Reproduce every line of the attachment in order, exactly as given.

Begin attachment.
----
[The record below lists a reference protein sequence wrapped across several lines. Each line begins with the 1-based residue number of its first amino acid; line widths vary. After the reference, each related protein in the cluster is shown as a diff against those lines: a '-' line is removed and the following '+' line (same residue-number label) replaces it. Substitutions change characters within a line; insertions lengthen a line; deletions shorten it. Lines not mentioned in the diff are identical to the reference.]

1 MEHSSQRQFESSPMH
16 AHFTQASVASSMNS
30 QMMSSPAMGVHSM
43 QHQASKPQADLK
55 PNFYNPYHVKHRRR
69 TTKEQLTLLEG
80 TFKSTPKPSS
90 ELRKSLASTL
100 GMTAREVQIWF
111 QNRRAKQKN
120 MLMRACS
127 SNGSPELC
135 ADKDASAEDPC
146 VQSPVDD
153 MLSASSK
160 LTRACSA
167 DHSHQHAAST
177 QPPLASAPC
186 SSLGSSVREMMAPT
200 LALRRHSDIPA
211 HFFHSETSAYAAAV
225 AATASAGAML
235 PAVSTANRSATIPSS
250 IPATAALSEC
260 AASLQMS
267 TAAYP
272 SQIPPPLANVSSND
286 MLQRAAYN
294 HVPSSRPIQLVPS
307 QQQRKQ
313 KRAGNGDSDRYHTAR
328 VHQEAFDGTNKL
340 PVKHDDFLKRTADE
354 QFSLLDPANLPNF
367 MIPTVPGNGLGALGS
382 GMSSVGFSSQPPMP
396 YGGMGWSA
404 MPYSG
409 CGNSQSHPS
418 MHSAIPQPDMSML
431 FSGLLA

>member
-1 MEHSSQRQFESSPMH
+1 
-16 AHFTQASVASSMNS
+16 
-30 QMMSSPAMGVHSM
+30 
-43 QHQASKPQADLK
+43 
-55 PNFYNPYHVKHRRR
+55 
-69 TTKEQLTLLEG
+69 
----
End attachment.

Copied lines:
[The record below lists a reference protein sequence wrapped across several lines. Each line begins with the 1-based residue number of its first amino acid; line widths vary. After the reference, each related protein in the cluster is shown as a diff against those lines: a '-' line is removed and the following '+' line (same residue-number label) replaces it. Substitutions change characters within a line; insertions lengthen a line; deletions shorten it. Lines not mentioned in the diff are identical to the reference.]

1 MEHSSQRQFESSPMH
16 AHFTQASVASSMNS
30 QMMSSPAMGVHSM
43 QHQASKPQADLK
55 PNFYNPYHVKHRRR
69 TTKEQLTLLEG
80 TFKSTPKPSS
90 ELRKSLASTL
100 GMTAREVQIWF
111 QNRRAKQKN
120 MLMRACS
127 SNGSPELC
135 ADKDASAEDPC
146 VQSPVDD
153 MLSASSK
160 LTRACSA
167 DHSHQHAAST
177 QPPLASAPC
186 SSLGSSVREMMAPT
200 LALRRHSDIPA
211 HFFHSETSAYAAAV
225 AATASAGAML
235 PAVSTANRSATIPSS
250 IPATAALSEC
260 AASLQMS
267 TAAYP
272 SQIPPPLANVSSND
286 MLQRAAYN
294 HVPSSRPIQLVPS
307 QQQRKQ
313 KRAGNGDSDRYHTAR
328 VHQEAFDGTNKL
340 PVKHDDFLKRTADE
354 QFSLLDPANLPNF
367 MIPTVPGNGLGALGS
382 GMSSVGFSSQPPMP
396 YGGMGWSA
404 MPYSG
409 CGNSQSHPS
418 MHSAIPQPDMSML
431 FSGLLA

>member
-1 MEHSSQRQFESSPMH
+1 
-16 AHFTQASVASSMNS
+16 
-30 QMMSSPAMGVHSM
+30 
-43 QHQASKPQADLK
+43 
-55 PNFYNPYHVKHRRR
+55 
-69 TTKEQLTLLEG
+69 